I'm going to start with non-photo issues first though. The best way to paint real life is to go out and paint it, no photo reference and certainly no sunglasses. This photo of the two frogs are of the same exact frogs, same lighting, same camera, and same camera settings. The only difference is I set different sunglasses in front of them. The differences can be subtle but if you look closely at the red frog you can see how the different lenses affect the way the red shows up in photographs and how the white backgrounds are greatly effected by the type and colour of lens.
You definitely don't want to be wearing sunnies while painting people.
Getting back to photo references and how you shouldn't copy them. Last week I used the word plagiarize and I want to make it clear that it was a metaphor, or analogy, or whatever non-literal way of taking things there is. No, you shouldn't use someone else's photograph without their permission but that's not what I'm talking about. I'm talking about don't take a photo then go back to your studio and copy every thing in the photo. You could also look at it this way. The camera and the photos printed from them are going to lie to you so copying it is going to perpetuate a lie. It's like retelling gossip. Aside from your computer screens not being calibrated to show the correct colours, or just different from someone else's, you're most likely using settings on your camera that give you the wrong info to begin with. If you have your camera set to auto then you're getting misinformation. HOWEVER, if you're simply using the photo for reference, like you should, an auto setting is perfect. Knowing that you're taking a photo that is giving you false information should put you in the mindset to make adjustments to your painting. If you still don't believe me about your camera giving you false info please take the time to check out this article about how auto white balance is probably screwing up your photos. If you don't feel like reading scroll down to the pictures. There are three photos of the same exact sky but using different auto white balance settings. Again, if you're only using a photo for reference, and not to copy exactly what's there, it shouldn't matter what setting it's in because you, as an artist, can paint the sky whatever colour you want. Don't chain yourself to the photo. Don't say I have to paint the sky pink because that's what colour it is in the picture, or you have to paint in all 2,567 tree branches or blades of grass because they're in the photo.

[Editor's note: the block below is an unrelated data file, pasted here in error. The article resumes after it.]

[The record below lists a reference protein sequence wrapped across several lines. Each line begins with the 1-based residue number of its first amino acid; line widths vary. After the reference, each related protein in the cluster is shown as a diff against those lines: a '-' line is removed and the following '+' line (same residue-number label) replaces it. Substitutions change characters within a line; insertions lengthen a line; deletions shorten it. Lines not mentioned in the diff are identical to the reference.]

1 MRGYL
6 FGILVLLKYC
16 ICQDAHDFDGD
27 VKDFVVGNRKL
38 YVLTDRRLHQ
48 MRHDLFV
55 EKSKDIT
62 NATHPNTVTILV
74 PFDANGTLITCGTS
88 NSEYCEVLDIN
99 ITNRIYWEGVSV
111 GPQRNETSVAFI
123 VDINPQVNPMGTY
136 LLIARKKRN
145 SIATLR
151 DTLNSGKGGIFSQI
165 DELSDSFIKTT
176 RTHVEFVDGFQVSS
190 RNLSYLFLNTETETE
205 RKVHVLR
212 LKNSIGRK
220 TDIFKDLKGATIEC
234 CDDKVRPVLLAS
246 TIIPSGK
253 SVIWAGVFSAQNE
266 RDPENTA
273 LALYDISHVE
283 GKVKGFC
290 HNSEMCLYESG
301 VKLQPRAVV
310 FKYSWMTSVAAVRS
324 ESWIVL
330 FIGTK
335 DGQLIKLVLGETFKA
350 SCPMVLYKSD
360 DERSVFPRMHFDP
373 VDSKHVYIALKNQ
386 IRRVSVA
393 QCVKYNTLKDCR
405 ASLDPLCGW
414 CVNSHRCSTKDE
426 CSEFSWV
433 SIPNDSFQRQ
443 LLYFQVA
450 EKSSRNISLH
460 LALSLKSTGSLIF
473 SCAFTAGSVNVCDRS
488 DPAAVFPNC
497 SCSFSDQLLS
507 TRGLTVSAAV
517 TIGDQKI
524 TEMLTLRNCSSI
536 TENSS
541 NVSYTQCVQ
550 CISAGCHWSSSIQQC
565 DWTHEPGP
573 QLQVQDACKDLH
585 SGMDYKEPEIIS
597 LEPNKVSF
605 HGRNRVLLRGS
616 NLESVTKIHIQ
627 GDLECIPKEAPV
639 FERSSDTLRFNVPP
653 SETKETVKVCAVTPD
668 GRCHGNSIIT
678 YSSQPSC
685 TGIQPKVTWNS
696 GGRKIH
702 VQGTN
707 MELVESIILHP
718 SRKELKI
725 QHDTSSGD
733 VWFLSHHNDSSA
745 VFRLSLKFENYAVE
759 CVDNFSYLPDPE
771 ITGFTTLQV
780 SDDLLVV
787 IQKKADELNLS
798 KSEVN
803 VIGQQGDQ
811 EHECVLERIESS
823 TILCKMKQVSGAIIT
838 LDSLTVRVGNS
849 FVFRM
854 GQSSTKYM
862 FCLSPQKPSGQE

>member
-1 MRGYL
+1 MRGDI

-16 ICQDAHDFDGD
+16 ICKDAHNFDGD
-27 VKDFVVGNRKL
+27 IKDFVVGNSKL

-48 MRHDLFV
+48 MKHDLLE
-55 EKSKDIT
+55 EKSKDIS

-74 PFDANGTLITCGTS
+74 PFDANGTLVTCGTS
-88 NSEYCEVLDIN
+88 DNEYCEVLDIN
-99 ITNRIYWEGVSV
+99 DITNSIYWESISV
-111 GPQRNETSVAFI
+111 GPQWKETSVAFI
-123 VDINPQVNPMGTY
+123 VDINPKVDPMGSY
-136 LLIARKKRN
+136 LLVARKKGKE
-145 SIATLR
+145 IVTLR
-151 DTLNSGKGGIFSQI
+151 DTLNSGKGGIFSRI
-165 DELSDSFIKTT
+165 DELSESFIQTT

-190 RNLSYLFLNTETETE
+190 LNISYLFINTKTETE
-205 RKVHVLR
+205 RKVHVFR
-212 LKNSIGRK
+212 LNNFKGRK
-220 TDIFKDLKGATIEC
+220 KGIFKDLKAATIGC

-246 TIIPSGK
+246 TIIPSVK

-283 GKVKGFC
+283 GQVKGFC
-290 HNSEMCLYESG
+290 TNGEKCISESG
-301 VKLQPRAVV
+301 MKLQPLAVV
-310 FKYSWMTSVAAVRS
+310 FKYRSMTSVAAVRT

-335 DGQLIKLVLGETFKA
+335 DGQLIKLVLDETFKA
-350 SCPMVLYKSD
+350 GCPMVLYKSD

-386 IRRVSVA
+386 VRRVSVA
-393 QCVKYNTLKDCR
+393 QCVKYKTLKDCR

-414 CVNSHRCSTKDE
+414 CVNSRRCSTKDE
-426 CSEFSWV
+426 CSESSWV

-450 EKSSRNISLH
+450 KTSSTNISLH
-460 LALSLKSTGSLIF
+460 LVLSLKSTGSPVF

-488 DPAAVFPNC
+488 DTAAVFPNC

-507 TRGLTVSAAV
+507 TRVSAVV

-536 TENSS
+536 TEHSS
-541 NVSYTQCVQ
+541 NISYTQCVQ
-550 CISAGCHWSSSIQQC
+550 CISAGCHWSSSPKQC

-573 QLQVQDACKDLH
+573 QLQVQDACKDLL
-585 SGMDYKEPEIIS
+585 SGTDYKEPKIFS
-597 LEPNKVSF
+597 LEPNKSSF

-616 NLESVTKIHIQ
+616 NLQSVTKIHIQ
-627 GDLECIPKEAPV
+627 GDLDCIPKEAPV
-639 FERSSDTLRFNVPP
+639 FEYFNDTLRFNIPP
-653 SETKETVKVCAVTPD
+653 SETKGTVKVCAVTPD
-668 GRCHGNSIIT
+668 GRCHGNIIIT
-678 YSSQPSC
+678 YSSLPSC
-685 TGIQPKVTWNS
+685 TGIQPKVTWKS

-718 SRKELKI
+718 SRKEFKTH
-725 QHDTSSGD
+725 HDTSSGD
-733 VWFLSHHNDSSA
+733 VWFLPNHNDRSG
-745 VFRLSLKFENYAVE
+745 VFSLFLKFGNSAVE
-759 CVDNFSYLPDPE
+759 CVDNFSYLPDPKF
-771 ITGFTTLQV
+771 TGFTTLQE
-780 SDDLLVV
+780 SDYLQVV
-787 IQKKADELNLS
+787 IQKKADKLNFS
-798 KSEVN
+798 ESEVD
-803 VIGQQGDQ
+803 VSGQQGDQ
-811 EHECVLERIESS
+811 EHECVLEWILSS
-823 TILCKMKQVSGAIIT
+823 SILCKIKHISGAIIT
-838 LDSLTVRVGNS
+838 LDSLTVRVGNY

The last thing I'll touch on here are polarized lenses. The photo here came from this article explaining how polarized lenses work and how they're not always a good idea. Hopefully the other photos already gave you a good enough reason to not paint plein air while wearing sunglasses but if they didn't add this one to the pile. The other thing about polarized lenses are that you may be using one on your camera and it's also skewing your reference photos. Polarized lenses do a really great job of removing glare and making colours vibrant, but they also remove a lot of information. Then there's the polarized windows in your car too. A lot of new cars have tempered windows for the rear and passenger windows. During the tempering process something called stress birefringence happens. The tempering is done so if the window breaks it doesn't break in sharp pieces. The effect of the process is basically having two polarized lenses for windows. So keep that in mind if you snap photos through passenger windows.
In no way am I saying you should abandon your camera and photos and only paint from real life. We all know that sometimes that's just not possible. What I am saying is, when you grab that photo to paint from don't copy it. All of this information I'm throwing at you is simply to show you how your photo references aren't true to life to begin with so why bother copying them?